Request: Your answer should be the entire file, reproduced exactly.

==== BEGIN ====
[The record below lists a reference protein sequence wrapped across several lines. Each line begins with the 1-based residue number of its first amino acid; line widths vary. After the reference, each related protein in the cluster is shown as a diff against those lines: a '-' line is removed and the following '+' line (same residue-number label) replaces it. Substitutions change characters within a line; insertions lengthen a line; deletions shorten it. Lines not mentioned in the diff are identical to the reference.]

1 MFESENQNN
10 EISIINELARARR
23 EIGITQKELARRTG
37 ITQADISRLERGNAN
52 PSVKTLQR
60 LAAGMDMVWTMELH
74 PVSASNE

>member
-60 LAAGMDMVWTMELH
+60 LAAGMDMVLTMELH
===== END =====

[The record below lists a reference protein sequence wrapped across several lines. Each line begins with the 1-based residue number of its first amino acid; line widths vary. After the reference, each related protein in the cluster is shown as a diff against those lines: a '-' line is removed and the following '+' line (same residue-number label) replaces it. Substitutions change characters within a line; insertions lengthen a line; deletions shorten it. Lines not mentioned in the diff are identical to the reference.]

1 MFESENQNN
10 EISIINELARARR
23 EIGITQKELARRTG
37 ITQADISRLERGNAN
52 PSVKTLQR
60 LAAGMDMVWTMELH
74 PVSASNE

>member
-60 LAAGMDMVWTMELH
+60 LAAGMDMVLTMELH